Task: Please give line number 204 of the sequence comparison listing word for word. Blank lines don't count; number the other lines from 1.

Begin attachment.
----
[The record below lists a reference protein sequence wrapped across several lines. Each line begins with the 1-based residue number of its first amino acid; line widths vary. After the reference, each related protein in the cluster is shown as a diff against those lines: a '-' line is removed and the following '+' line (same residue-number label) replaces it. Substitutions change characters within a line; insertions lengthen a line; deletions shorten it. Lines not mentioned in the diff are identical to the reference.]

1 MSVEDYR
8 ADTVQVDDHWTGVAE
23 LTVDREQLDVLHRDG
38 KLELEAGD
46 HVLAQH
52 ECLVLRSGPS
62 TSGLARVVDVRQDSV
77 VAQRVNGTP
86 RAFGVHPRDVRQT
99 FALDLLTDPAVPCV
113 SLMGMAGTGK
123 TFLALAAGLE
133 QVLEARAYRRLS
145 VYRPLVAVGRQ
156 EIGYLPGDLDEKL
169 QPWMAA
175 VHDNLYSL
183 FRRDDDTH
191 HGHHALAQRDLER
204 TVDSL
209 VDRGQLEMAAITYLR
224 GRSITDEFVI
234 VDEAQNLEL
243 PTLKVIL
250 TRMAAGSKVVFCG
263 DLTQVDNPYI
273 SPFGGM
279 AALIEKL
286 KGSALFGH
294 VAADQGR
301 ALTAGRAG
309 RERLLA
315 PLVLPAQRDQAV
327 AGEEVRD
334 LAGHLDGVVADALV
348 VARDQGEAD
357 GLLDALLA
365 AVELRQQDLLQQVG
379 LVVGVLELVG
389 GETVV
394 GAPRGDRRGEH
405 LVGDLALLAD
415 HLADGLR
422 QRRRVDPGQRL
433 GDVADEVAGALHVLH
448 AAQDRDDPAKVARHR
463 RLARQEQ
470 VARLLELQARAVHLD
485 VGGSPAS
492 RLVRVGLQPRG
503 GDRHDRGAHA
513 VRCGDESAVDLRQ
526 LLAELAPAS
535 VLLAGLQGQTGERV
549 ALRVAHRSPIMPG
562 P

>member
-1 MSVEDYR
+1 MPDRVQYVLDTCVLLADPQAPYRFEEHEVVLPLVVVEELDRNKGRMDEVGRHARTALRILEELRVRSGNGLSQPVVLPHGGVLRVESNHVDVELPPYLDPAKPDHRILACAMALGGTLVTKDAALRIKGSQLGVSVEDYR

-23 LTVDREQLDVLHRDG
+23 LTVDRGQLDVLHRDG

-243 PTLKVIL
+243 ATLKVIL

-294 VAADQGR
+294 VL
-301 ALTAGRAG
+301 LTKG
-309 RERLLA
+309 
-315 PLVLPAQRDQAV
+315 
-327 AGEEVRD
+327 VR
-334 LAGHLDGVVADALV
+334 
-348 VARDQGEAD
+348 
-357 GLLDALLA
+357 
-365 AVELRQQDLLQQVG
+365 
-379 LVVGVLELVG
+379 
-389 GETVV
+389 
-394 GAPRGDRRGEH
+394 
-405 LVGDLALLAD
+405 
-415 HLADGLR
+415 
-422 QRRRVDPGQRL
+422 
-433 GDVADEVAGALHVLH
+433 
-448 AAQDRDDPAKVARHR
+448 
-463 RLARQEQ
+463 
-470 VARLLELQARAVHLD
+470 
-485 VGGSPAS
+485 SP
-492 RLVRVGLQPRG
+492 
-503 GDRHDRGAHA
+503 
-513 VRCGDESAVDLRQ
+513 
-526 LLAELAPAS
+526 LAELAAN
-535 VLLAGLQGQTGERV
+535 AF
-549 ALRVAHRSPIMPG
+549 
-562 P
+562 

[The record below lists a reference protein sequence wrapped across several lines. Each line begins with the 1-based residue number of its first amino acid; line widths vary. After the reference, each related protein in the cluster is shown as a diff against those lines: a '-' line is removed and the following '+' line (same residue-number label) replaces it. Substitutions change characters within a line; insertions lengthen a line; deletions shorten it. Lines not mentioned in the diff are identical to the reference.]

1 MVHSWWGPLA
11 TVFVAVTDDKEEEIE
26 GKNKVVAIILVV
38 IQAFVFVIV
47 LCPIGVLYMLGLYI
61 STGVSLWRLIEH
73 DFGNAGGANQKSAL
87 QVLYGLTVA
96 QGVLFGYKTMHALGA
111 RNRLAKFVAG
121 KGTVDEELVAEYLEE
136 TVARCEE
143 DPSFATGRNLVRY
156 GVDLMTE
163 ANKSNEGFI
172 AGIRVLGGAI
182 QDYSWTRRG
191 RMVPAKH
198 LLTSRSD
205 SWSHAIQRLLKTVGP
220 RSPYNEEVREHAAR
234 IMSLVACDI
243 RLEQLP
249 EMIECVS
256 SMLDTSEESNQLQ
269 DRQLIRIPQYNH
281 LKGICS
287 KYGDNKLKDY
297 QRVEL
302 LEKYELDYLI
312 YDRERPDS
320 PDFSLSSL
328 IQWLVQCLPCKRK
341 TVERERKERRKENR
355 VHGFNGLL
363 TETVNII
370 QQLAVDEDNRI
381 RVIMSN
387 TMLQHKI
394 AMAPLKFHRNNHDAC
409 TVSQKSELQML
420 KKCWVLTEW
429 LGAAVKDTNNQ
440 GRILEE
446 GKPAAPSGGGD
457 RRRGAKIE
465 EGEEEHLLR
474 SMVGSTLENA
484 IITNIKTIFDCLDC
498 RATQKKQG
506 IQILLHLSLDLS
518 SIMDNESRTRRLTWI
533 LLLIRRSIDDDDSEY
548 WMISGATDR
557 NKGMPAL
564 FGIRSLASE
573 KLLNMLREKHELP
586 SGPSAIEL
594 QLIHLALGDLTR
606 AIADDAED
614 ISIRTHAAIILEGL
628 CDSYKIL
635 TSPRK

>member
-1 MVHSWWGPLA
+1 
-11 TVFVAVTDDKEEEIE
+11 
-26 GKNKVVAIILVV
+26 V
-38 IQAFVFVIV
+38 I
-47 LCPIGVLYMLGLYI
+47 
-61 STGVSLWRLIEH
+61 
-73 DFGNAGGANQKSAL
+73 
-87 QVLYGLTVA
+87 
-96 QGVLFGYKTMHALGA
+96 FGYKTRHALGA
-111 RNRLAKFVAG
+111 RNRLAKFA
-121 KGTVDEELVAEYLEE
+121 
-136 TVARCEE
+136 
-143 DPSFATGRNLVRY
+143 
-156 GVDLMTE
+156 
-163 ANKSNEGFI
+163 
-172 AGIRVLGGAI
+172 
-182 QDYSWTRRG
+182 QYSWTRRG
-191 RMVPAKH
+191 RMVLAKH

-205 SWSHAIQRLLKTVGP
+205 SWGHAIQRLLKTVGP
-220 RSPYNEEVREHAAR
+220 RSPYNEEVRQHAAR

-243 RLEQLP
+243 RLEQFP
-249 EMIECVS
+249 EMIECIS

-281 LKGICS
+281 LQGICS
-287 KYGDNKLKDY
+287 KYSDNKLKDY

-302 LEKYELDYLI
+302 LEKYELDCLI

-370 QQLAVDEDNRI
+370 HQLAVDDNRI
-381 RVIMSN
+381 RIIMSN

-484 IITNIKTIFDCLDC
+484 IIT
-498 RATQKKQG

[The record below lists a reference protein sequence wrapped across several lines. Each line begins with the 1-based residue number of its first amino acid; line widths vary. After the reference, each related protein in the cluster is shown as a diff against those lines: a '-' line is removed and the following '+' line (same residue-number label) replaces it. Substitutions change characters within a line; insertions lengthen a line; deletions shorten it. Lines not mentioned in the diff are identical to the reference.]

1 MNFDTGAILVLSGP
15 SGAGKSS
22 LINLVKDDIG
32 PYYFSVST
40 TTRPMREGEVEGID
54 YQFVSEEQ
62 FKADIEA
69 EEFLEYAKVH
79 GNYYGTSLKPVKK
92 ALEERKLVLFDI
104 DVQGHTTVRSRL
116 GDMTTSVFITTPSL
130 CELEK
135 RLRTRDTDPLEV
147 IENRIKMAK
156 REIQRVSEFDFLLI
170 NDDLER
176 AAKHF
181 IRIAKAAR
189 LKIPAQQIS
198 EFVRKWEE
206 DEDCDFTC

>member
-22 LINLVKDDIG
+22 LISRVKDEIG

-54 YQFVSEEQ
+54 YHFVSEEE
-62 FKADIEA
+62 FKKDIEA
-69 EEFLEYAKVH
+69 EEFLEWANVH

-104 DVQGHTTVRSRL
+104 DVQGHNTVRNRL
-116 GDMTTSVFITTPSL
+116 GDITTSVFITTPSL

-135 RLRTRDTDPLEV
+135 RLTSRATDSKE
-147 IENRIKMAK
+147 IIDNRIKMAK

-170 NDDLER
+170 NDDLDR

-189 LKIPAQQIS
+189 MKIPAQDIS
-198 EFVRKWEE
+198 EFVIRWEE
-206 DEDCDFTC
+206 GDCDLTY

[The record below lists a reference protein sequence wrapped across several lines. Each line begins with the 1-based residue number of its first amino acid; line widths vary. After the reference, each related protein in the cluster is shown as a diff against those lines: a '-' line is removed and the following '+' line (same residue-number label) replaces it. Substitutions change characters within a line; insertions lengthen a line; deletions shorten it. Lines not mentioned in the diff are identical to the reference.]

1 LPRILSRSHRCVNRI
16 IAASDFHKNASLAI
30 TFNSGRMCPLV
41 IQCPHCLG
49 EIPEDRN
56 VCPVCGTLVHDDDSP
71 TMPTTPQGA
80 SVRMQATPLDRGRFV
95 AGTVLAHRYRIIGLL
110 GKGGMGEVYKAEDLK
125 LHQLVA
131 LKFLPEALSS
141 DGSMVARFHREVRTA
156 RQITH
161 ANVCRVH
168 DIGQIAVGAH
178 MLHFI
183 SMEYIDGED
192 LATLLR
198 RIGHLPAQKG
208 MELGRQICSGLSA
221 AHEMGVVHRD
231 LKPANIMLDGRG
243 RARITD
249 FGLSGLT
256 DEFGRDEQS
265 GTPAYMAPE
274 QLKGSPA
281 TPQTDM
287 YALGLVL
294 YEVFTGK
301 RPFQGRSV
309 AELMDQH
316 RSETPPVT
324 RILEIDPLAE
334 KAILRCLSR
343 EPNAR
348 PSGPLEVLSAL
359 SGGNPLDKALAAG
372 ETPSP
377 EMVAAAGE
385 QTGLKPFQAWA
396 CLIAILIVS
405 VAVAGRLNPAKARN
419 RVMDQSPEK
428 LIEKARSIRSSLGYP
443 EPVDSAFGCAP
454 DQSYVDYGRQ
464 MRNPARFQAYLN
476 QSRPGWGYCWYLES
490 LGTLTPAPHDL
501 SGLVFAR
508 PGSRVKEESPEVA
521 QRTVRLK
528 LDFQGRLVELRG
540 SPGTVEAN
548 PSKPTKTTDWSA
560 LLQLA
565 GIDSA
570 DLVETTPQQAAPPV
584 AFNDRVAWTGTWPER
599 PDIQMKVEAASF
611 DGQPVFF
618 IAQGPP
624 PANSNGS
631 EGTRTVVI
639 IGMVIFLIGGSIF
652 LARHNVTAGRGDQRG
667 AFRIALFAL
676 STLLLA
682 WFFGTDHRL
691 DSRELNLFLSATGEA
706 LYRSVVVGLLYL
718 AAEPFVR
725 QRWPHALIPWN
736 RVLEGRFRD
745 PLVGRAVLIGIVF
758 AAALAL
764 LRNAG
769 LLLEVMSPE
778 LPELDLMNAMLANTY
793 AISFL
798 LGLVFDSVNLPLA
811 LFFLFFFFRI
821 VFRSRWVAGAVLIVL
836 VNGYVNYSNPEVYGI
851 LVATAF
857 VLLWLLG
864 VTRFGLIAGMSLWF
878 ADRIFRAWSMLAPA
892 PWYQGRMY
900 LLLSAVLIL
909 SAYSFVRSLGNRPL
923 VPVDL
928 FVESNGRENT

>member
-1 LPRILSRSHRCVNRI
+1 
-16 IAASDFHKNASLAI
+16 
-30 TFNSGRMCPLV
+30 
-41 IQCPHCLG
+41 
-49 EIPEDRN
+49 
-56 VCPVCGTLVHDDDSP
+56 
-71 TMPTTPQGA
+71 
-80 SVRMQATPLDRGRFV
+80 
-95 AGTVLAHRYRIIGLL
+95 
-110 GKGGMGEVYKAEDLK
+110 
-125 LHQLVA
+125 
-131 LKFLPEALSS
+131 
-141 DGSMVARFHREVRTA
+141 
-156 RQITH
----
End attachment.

-121 KGTVDEELVAEYLEE